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Dogs on play areas

Dogs on Play Areas
The Problem - Dogs on children's playgrounds represent a major health and injury hazard:
Toxocariasis - a rare infection caused by roundworm parasites, most commonly found in cats, dogs and foxes faeces.
Children and young adults are usually affected due to contact with contaminated soil or sand within play areas by swallowing the infected egg.
There is evidence that dogs can also carry E.coli and hepatitis in their faeces.
There are over 7,000 admissions to hospital for dog bites and attacks annually in the U.K. and under 10's were most likely to be admitted. (NHS Digital)
The Law - The Anti-social Behaviour, Crime and Policing Act: 2014 Dog control orders / Public space protection orders www.gov.uk/control-dog-public/overview
Under the Anti-social Behaviour, Crime and Policing Act 2014. Any person who permits a dog in their charge to foul any area that has a Public space protection order enforcement is committing an offence. A Public Space Protection Order (PSPO) law designed to force careless dog owners to take more responsibility of their pets came into effect during May 2016. The orders to control dogs were introduced across Blaby District's parks and open spaces on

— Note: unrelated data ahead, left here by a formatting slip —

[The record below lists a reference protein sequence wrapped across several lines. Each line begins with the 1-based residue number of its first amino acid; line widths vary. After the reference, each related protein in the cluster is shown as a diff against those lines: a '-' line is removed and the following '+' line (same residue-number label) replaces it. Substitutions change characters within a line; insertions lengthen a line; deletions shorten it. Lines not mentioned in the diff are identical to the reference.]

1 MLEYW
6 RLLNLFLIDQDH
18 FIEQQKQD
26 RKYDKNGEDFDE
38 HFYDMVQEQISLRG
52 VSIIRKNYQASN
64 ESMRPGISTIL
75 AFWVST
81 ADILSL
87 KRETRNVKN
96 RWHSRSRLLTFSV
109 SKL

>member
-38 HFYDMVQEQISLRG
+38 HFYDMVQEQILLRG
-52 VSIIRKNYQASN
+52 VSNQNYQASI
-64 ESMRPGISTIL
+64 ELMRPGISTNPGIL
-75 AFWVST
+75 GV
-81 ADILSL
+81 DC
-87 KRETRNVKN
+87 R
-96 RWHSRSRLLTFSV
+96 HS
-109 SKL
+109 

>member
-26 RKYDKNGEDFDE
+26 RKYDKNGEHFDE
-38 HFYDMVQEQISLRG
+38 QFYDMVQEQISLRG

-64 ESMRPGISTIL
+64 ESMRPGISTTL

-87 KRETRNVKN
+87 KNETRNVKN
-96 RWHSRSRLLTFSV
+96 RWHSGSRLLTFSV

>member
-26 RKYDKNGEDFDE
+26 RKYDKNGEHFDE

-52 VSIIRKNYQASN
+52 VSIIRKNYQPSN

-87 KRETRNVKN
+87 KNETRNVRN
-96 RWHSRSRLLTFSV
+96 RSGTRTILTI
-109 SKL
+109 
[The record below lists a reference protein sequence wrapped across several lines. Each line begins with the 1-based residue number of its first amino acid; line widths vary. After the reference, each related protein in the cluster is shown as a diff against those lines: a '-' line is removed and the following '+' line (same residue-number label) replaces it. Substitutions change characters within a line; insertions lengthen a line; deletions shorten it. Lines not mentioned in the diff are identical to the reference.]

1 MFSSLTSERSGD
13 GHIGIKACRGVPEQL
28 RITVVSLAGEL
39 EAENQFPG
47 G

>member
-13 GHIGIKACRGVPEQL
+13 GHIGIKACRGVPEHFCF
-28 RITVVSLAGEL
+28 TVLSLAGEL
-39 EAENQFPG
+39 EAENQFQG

Monday 16 May 2016, as part of the Anti Social Behaviour Crime and Policing Act. Blaby District Council was one of the first councils to take this action.
Anyone guilty of an offence under the new orders can be issued with a £100 fixed penalty. Failure to pay the fine can result in court action and a fine of up to £1000. Trained volunteers from across the district now assist the Council to enforce the new legislation.